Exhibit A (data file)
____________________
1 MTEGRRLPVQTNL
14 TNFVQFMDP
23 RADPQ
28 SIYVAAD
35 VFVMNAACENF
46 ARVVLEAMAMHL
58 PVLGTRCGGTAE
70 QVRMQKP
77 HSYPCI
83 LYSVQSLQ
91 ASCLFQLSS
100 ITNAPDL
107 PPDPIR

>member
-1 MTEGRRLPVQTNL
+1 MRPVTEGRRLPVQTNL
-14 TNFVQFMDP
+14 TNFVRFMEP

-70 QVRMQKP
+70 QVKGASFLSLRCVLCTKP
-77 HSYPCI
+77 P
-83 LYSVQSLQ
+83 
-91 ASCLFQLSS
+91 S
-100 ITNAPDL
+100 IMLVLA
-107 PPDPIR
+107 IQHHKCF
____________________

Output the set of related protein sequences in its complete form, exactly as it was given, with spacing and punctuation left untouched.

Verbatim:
1 MTEGRRLPVQTNL
14 TNFVQFMDP
23 RADPQ
28 SIYVAAD
35 VFVMNAACENF
46 ARVVLEAMAMHL
58 PVLGTRCGGTAE
70 QVRMQKP
77 HSYPCI
83 LYSVQSLQ
91 ASCLFQLSS
100 ITNAPDL
107 PPDPIR

>member
-1 MTEGRRLPVQTNL
+1 MRPVTEGRRLPVQTNL
-14 TNFVQFMDP
+14 TNFVRFMEP

-70 QVRMQKP
+70 QVKGASFLSLRCVLCTKP
-77 HSYPCI
+77 P
-83 LYSVQSLQ
+83 
-91 ASCLFQLSS
+91 S
-100 ITNAPDL
+100 IMLVLA
-107 PPDPIR
+107 IQHHKCF